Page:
Report: Plague hit much earlier than previously thought

Report: Plague Hit Much Earlier Than Previously Thought
Report: Plague Hit Much Earlier Than Previously Thought

Humans have been sick and tired for a long, long time.

A new scientific report suggests that the plague has been infecting humans for about twice as long as previously thought.

Scientists say bacteria called Yersinia pestis was first thought to have struck during what's called the Plague of Justinian in the Eastern Roman Empire — AKA the Byzantine Empire — around 540 AD.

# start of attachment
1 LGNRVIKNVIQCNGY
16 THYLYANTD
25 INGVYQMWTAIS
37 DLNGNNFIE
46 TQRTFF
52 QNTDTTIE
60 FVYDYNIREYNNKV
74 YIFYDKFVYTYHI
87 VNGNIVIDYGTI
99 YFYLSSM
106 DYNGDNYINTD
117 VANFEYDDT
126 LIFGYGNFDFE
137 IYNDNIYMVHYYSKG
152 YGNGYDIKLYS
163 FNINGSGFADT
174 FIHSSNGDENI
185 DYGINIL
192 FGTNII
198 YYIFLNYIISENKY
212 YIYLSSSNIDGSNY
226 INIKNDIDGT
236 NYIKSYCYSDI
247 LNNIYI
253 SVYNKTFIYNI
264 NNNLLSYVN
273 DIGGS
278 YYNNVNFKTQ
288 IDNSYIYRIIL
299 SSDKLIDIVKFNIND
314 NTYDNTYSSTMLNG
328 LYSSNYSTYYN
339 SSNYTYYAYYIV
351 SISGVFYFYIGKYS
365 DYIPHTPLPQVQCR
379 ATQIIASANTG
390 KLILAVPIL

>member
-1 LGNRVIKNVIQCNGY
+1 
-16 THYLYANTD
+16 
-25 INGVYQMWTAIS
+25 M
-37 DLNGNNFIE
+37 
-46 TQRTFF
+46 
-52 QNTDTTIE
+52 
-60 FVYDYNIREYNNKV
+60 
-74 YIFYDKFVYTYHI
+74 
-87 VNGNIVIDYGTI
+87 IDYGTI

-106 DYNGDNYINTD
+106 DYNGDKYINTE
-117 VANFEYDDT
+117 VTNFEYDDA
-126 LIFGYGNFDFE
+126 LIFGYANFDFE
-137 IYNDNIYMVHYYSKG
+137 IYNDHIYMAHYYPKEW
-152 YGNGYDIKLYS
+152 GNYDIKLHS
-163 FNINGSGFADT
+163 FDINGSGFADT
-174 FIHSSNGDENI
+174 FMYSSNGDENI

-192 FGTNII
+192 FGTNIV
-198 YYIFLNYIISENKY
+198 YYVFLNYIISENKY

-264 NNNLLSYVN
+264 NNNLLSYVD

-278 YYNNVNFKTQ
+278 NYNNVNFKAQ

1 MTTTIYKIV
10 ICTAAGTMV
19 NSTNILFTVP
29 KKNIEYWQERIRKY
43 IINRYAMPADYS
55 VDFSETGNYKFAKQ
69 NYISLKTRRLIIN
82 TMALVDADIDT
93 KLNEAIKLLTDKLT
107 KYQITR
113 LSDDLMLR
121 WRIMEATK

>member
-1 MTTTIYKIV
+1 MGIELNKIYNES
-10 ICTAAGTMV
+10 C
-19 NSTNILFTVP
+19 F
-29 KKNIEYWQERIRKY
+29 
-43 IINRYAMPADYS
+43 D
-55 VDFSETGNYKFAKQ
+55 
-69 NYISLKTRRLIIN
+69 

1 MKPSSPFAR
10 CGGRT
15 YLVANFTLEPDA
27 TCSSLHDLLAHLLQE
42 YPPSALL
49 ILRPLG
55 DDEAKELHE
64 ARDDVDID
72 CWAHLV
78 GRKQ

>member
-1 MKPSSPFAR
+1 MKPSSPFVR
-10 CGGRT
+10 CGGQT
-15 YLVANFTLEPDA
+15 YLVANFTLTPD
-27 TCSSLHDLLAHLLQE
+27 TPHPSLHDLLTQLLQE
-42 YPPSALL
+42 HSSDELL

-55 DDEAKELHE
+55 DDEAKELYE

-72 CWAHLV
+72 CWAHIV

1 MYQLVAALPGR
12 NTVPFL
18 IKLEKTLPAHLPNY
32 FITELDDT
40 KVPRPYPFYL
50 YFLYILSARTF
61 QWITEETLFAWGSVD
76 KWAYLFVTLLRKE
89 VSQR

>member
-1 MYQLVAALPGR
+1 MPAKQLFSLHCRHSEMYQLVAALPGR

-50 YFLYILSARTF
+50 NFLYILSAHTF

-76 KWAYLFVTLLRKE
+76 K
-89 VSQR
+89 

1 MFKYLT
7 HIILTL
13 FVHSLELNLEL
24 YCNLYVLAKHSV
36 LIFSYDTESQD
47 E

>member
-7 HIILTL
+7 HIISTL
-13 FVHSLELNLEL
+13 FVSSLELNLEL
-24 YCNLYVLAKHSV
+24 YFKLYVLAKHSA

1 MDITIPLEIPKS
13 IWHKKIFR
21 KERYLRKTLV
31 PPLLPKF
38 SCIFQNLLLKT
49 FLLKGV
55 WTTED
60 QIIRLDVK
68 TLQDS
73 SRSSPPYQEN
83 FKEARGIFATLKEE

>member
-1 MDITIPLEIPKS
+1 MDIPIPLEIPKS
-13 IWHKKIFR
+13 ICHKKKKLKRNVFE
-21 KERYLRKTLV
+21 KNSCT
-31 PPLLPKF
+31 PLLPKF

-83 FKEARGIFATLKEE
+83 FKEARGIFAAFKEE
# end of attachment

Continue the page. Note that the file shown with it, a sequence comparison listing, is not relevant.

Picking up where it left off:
But it turns out — the plague was taking down people thousands of years before that, around the time of the Bronze Age which was about 5,000 years ago.

Scientists analyzed ancient DNA extracted from the teeth of 101 adults from the Bronze Age and found the bacteria in seven individuals — the oldest of whom died more than 5,700 years ago.

The report also highlights that the plague originally spread by human-to-human contact, not fleas to rats and other rodents.

It's unclear what those outbreaks were like, but scientists believe that the plague epidemics helped closed the doors on a number of populations and helped others take their place.

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Originally published